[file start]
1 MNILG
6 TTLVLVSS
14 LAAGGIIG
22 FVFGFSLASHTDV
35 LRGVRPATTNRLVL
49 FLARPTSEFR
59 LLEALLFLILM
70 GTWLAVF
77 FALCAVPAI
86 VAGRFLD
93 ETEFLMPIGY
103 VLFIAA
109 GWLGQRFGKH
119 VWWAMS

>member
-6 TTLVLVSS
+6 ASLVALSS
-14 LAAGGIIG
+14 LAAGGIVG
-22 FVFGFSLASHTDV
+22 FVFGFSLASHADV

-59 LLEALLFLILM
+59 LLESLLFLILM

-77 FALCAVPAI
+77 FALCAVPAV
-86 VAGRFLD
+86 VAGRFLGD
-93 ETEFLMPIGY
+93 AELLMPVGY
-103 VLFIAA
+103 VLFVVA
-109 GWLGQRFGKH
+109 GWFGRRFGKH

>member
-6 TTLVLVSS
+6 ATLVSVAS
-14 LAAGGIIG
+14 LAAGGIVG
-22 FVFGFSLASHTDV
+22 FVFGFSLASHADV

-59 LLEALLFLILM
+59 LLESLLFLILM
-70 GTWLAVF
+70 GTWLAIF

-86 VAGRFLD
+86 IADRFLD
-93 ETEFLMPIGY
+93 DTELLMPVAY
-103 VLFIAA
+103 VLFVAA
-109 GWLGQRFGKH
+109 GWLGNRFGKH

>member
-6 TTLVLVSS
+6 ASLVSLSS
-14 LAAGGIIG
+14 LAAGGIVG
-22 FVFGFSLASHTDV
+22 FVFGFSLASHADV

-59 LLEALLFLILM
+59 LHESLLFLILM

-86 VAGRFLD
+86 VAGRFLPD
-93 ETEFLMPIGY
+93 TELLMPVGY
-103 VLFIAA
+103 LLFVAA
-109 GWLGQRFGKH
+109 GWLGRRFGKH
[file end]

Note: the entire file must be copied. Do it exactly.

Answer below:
1 MNILG
6 TTLVLVSS
14 LAAGGIIG
22 FVFGFSLASHTDV
35 LRGVRPATTNRLVL
49 FLARPTSEFR
59 LLEALLFLILM
70 GTWLAVF
77 FALCAVPAI
86 VAGRFLD
93 ETEFLMPIGY
103 VLFIAA
109 GWLGQRFGKH
119 VWWAMS

>member
-6 TTLVLVSS
+6 ASLVALSS
-14 LAAGGIIG
+14 LAAGGIVG
-22 FVFGFSLASHTDV
+22 FVFGFSLASHADV

-59 LLEALLFLILM
+59 LLESLLFLILM

-77 FALCAVPAI
+77 FALCAVPAV
-86 VAGRFLD
+86 VAGRFLGD
-93 ETEFLMPIGY
+93 AELLMPVGY
-103 VLFIAA
+103 VLFVVA
-109 GWLGQRFGKH
+109 GWFGRRFGKH

>member
-6 TTLVLVSS
+6 ATLVSVAS
-14 LAAGGIIG
+14 LAAGGIVG
-22 FVFGFSLASHTDV
+22 FVFGFSLASHADV

-59 LLEALLFLILM
+59 LLESLLFLILM
-70 GTWLAVF
+70 GTWLAIF

-86 VAGRFLD
+86 IADRFLD
-93 ETEFLMPIGY
+93 DTELLMPVAY
-103 VLFIAA
+103 VLFVAA
-109 GWLGQRFGKH
+109 GWLGNRFGKH

>member
-6 TTLVLVSS
+6 ASLVSLSS
-14 LAAGGIIG
+14 LAAGGIVG
-22 FVFGFSLASHTDV
+22 FVFGFSLASHADV

-59 LLEALLFLILM
+59 LHESLLFLILM

-86 VAGRFLD
+86 VAGRFLPD
-93 ETEFLMPIGY
+93 TELLMPVGY
-103 VLFIAA
+103 LLFVAA
-109 GWLGQRFGKH
+109 GWLGRRFGKH